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Alethea Mary Proctor (2 October 1879 – 29 July 1966) was an Australian artist.

Thea Proctor
George W Lambert - Miss Thea Proctor - Google Art Project.jpg
Portrait of Proctor, painted by George Washington Lambert, 1903, Art Gallery of New South Wales
Alethea Mary Proctor

(1879-10-02)2 October 1879
Died29 July 1966(1966-07-29) (aged 86)
Known forPainting


Proctor was born in Armidale, New South Wales, to Katherine Louise Proctor and William Consett Proctor who was a solicitor and a politician. When her parents separated in 1892, she and her mother moved to Bowral to stay with her grandmother who encouraged her interest in painting.[1]

She studied at the Sydney Art School from 1896 under Julian Ashton, then at the St John's Wood School of Art in London in 1903. Ashton and Proctor became lifelong friends and she modelled for him many times.[2] Apart from two years spent in Sydney 1912–14 she worked in London 1903–21, associating with fellow Australian expatriates Charles Conder, Arthur Streeton and Tom Roberts and producing pencil drawings and decorative watercolours and fans influenced by Conder and Japanese woodblock prints. She exhibited at the Royal Academy of Arts, and New English Art Club, later producing lithographs which were exhibited at the Senefelder Club and the London Goupil Gallery for the International Society of Sculptors, Painters and Gravers.[1]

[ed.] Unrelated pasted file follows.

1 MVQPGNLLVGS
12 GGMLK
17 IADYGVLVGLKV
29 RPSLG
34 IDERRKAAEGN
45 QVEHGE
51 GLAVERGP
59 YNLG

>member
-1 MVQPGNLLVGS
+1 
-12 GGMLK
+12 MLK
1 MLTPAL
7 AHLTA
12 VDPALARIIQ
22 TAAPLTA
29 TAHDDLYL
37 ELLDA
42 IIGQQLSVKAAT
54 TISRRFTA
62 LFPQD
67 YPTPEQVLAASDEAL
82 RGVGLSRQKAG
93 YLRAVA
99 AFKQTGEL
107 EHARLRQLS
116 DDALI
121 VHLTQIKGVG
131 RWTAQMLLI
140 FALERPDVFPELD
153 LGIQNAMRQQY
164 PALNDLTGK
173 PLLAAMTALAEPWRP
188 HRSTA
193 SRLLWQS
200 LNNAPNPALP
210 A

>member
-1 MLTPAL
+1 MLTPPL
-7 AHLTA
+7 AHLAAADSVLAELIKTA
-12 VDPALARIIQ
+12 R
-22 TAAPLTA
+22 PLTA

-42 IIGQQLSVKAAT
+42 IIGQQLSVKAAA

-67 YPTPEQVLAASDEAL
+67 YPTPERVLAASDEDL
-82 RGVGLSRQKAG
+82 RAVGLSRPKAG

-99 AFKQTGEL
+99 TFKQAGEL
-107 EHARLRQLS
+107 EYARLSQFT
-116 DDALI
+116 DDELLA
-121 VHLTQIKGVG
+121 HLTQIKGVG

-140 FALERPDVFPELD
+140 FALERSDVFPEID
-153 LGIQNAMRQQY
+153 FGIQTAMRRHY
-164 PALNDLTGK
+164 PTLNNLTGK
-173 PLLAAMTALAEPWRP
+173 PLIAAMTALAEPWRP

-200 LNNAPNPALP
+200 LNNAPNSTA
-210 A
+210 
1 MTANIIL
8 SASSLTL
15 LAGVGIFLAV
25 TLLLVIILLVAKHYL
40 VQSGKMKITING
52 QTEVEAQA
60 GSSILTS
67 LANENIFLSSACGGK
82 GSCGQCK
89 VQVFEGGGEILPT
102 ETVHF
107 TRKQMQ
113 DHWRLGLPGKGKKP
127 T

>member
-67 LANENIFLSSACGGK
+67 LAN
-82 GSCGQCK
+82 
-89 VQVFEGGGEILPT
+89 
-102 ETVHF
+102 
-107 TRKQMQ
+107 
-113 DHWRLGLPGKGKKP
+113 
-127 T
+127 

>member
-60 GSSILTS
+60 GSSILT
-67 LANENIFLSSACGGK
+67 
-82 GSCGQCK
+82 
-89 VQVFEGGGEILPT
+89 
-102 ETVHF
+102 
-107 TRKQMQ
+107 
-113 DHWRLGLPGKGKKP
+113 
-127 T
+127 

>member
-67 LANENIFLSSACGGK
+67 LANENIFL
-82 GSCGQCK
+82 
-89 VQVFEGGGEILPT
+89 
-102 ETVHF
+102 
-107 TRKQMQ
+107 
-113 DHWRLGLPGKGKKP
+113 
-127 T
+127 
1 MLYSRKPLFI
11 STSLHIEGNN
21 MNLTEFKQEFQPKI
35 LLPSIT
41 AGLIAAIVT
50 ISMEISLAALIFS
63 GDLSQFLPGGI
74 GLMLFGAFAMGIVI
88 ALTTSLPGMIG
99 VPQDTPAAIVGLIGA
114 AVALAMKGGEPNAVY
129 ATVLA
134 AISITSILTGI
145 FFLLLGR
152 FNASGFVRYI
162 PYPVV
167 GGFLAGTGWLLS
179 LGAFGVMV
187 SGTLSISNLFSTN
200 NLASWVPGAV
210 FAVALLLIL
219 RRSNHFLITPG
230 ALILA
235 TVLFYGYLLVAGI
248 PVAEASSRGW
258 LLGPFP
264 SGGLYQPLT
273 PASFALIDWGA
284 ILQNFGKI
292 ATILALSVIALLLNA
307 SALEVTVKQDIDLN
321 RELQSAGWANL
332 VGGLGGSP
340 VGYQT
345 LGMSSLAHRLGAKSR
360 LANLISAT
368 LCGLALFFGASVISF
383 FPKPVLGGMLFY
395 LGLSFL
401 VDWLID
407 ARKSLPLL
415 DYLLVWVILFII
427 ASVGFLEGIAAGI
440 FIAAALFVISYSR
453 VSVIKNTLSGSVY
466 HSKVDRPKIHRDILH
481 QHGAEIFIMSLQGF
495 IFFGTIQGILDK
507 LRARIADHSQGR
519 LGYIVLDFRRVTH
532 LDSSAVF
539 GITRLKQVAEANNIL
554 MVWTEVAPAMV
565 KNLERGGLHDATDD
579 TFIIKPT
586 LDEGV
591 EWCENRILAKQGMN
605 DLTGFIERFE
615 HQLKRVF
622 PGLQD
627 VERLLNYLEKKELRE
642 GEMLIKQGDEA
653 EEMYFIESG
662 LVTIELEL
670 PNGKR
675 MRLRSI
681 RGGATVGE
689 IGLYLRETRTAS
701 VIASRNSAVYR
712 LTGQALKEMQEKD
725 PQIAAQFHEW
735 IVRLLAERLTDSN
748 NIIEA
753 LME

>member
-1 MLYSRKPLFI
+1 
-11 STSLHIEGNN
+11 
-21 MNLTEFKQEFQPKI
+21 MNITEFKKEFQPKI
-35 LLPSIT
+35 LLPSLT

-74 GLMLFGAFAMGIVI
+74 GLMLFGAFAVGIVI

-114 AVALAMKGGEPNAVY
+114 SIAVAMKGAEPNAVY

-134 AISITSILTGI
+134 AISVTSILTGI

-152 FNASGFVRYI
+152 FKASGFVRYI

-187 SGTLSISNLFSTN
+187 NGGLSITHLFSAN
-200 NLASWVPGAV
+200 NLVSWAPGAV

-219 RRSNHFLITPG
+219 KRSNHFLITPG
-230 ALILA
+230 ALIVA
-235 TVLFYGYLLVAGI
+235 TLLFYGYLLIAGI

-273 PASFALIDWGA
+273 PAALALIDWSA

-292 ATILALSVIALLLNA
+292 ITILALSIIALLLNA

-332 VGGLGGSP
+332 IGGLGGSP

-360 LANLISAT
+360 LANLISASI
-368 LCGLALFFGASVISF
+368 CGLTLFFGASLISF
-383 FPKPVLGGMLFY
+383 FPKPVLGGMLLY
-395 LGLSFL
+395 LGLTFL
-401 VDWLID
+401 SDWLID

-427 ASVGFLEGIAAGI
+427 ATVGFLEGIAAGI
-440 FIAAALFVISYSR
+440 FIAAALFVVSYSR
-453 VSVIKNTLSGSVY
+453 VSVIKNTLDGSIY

After returning to Sydney, she exhibited with Margaret Preston in 1925 then with George Lambert founded the Contemporary Group who exhibited in Adrian Feint's Grosvenor Gallery in George Street from 1926–28 with Grace Cossington Smith, Marion Hall Best, Elioth Gruner, Margaret Preston, Roland Wakelin and Roy de Maistre.[3]

She taught Adrian Feint the techniques of woodblock-engraving 1926–28, and like her he produced covers for the Ure Smith magazine The Home. Later she taught linocut printing at Julian Ashton's Sydney Art School and drawing at the Society of Arts and Crafts of New South Wales.[1]

She and Margaret Preston were friends who exhibited together in Sydney and Melbourne until a precipitous bout of professional jealousy in 1925.[4]

Late in life she promoted the neglected work of her cousin John Russell.

Two of several portraits by Lambert hangs in the Art Gallery of New South Wales.[1][5][6]


  • Bowral Amateur Art Society competition 1895 (judged by Arthur Streeton)
  • A retrospective exhibition was held at Old Parliament House in 2005[7][8]


  • Encyclopedia of Australian Art Alan McCulloch, Hutchinson, London 1968


  1. ^ a b c d Butler, Roger. Australian Dictionary of Biography. National Centre of Biography, Australian National University – via Australian Dictionary of Biography.
  2. ^ Australia, National Gallery of. "George.W.Lambert Retrospective:heroes and icons - George LAMBERT - Miss Thea Proctor".
  3. ^ "Archived copy" (PDF). Archived from the original (PDF) on 2008-10-14. Retrieved 2009-11-18.CS1 maint: archived copy as title (link)
  4. ^ (5 November 2008). "Thea Proctor & Margaret Preston".
  5. ^ Lambert, George W (1903). "Miss Thea Proctor". AGNSW collection record. Art Gallery of New South Wales. Retrieved 10 May 2016.
  6. ^ Lambert, George W (1916). "Portrait of a lady (Thea Proctor)". AGNSW collection record. Art Gallery of New South Wales. Retrieved 10 May 2016.
  7. ^ "The World of Thea Proctor". National Portrait Gallery exhibition.
  8. ^ "Archived copy". Archived from the original on 2009-10-24. Retrieved 2009-11-18.CS1 maint: archived copy as title (link)

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